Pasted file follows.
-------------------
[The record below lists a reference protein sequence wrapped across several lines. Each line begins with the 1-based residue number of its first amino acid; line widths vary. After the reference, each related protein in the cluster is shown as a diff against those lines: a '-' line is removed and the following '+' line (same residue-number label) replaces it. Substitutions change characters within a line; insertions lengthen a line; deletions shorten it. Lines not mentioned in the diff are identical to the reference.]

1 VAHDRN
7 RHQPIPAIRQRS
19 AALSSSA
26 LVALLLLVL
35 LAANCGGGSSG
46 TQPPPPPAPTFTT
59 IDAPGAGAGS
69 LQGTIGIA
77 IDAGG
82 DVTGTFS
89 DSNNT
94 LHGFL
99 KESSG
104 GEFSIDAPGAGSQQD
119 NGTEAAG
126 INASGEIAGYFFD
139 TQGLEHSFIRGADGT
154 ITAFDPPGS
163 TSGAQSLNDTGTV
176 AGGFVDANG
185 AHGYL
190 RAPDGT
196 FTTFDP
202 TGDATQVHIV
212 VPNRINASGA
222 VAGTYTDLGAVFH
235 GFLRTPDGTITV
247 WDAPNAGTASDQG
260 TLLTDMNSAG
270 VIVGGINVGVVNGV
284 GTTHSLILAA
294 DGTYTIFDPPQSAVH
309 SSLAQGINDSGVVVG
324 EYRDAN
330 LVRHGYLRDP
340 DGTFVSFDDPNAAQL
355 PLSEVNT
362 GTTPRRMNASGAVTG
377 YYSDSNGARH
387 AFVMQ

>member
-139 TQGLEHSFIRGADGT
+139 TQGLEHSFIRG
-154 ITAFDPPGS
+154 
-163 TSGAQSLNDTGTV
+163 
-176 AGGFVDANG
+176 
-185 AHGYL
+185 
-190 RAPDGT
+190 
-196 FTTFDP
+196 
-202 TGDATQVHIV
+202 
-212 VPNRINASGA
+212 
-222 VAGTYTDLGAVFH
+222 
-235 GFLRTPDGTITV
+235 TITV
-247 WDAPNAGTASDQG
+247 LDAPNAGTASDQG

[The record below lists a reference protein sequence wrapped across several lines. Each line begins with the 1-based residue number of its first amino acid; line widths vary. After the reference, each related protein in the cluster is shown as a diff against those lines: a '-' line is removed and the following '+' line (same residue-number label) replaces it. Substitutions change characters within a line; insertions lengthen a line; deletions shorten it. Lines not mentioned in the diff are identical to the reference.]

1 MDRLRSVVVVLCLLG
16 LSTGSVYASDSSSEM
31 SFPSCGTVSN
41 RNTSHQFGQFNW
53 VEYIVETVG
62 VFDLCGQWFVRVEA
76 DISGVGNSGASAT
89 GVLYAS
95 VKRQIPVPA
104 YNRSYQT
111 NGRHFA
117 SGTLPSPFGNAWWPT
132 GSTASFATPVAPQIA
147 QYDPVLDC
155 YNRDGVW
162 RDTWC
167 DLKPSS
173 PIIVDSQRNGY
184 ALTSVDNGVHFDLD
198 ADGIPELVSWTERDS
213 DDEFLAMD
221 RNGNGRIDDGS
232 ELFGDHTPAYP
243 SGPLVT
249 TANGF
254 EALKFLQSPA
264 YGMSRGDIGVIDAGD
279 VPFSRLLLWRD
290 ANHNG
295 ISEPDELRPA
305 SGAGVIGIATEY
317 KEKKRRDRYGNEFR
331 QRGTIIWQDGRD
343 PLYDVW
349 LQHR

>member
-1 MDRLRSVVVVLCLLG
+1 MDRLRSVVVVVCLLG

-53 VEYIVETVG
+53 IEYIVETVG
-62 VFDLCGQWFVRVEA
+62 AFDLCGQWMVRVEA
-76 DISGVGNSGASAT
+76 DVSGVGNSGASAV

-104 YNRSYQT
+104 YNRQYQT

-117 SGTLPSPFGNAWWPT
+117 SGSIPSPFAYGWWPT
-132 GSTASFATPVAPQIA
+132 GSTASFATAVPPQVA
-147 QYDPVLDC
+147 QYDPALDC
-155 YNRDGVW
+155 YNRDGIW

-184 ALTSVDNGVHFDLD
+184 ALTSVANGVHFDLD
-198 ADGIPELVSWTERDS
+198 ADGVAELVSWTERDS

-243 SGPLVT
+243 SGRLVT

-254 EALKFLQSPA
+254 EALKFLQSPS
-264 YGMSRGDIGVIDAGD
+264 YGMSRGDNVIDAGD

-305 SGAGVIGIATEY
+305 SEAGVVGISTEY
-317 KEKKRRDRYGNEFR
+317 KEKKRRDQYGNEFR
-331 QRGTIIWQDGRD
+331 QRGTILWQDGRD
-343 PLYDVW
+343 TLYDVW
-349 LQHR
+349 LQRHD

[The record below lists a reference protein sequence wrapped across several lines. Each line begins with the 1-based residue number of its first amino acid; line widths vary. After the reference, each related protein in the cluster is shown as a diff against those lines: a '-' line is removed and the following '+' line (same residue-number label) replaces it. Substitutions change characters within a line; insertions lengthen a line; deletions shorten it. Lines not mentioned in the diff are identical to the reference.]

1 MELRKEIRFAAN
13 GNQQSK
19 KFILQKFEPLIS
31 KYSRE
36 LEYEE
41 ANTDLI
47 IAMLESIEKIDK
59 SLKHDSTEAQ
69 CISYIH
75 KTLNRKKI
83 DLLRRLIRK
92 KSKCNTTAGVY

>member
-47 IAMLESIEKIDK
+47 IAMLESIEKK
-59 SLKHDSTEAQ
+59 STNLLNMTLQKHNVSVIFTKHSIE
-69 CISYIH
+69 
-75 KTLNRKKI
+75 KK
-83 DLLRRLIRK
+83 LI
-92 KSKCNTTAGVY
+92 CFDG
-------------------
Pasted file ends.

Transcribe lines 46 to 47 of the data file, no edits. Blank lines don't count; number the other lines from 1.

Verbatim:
+154 
-163 TSGAQSLNDTGTV